Did you know 64 million years ago, Colorado was a lush tropical rainforest? Did you know that 37 million years ago, a volcano near Buena Vista exploded, covering Castle Rock with a 20- to 30-feet thick layer with what is now known as Castle Rock Rhyolite?
You'll learn this and more hiking the Native Legend Open Space in the Meadows area of Castle Rock.
The easiest way to get to the trail is to park at Paintbrush Park (directions below). Take the paved trail to the playground and go left. The trail winds past the ballfields, over a bridge to the first history sign. Take a seat on the bench and read about Colorado 55 million years ago. Learn why Colorado has a bright red soil and how it was used for Coors Field stadium.
After taking a break and learning a little history, continue on the paved path as it winds between the houses. About 1/8 of a mile from the sign, you'll come to a trail split with a trash can. Turn left here to continue on the Native Legend Trail. As you hike this next section, you may notice several social trails. It's best to stay on the paved path and not create trails that can lead to erosion.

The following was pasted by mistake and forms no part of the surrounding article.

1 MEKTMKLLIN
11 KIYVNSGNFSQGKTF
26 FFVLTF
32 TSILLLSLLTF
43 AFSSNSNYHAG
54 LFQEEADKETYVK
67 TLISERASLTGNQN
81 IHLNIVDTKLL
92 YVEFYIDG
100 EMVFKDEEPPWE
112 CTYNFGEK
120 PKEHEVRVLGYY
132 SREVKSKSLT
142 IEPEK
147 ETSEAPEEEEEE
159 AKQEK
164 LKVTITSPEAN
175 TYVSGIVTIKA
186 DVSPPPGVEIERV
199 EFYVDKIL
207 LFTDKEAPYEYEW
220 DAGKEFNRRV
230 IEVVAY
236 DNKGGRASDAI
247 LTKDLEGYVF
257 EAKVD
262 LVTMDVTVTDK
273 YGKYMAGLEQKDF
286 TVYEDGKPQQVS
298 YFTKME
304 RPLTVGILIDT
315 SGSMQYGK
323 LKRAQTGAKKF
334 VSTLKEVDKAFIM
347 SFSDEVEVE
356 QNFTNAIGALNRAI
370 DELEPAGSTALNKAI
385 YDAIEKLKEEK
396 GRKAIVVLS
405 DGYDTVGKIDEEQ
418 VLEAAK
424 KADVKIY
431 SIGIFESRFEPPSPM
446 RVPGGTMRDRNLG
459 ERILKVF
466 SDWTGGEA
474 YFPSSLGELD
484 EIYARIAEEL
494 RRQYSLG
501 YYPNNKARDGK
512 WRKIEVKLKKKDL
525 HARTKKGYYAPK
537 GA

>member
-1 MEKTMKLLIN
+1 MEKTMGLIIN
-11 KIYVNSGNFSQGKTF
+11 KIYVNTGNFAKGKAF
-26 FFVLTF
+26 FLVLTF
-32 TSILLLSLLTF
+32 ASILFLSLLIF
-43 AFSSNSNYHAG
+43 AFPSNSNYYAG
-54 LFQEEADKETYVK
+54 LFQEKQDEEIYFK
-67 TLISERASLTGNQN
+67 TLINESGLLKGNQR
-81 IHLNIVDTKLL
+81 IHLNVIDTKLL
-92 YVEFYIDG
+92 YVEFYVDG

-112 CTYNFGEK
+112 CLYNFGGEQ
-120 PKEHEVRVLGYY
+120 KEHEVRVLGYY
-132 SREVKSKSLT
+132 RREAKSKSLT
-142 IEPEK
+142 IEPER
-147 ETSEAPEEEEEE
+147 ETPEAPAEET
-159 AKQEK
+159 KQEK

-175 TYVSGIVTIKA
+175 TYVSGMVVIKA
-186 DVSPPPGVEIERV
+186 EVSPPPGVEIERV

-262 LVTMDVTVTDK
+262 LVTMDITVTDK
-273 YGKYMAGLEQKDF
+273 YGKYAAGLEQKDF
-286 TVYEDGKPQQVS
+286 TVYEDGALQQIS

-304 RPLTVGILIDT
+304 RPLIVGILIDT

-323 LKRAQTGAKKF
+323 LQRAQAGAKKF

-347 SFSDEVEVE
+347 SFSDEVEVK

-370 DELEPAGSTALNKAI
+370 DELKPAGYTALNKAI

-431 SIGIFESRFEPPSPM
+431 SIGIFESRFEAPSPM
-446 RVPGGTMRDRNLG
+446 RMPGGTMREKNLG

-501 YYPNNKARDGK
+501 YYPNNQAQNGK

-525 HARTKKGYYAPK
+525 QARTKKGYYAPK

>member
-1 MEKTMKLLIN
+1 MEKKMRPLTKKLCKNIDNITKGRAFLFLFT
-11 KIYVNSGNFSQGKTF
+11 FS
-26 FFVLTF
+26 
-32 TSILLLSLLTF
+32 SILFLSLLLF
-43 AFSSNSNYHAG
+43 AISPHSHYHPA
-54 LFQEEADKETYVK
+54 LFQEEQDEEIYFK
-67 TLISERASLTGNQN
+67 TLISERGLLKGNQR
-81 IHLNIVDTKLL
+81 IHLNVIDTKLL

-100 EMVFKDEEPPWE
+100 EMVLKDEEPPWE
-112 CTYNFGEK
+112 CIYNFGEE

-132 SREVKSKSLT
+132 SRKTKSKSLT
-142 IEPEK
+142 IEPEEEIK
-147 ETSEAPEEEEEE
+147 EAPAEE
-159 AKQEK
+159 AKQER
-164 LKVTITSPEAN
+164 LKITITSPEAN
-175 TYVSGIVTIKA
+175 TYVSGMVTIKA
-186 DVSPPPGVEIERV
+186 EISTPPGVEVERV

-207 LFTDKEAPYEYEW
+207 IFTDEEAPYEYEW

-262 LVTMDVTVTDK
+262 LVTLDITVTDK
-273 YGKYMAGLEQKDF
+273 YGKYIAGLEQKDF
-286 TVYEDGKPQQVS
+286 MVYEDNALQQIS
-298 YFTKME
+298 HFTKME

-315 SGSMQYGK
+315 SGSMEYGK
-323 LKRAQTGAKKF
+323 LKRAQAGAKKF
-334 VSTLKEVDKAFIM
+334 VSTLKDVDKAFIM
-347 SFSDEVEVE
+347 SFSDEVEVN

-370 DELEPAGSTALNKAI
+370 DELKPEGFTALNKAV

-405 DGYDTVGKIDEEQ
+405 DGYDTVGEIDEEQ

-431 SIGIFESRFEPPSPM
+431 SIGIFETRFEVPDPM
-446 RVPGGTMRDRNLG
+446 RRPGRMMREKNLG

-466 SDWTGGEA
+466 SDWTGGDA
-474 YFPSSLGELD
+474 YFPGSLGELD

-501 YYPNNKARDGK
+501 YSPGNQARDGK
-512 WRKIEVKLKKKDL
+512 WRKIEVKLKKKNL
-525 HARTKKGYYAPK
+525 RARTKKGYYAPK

After walking about 0.3 miles from the first sign, you'll go back in time another nine million years at the next sign. Back 64 million years ago, when Colorado was a lush rain forest. Check out the photos from the Denver Museum of Nature and Science when experts found the fossils of more than 100 species of rainforest plants near Castle Rock in 2002.
Another .02 miles down the path are two more signs. These explain about the volcano that exploded in Colorado's mountains 37 million years ago and covered the Denver Basin with ash and rock. Check out the photo of Cantril School that was built using blocks of the volcanic rock called rhyolite.
From here, it's another .35 miles to the end of the Native Legends Trail. There's a sign for Native Legend Open Space, but the parking isn't very good here, that's why I suggest starting at Paintbrush Park. You can cross Meadows Parkway to go to Butterfield Park across the street, but traffic didn't slow down when I was crossing the road and it seemed dangerous for families that might be moving a bit slower.
You can return the way you came or use your map to find other trails in the area. Print a map here. Learn more about the park on the Castle Rock website. In the area, don't miss "The Rock," Dawson Butte, Spruce Mountain, and Mitchell Creek Canyon. Get more great hikes here.
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Details: The walk from Paintbrush Park to the three signs and back is about 1.5 miles roundtrip with 100 feet of elevation gain. The walk from Paintbrush Park to the Native Legend Open Space sign and back is about 2.2 miles roundtrip with 150 feet of elevation gain.
Directions: From Interstate 25, exit Founders Parkway/Meadows Parkway and turn west. Paintbrush Park is on the right side of the road, about 1.6 miles from the highway.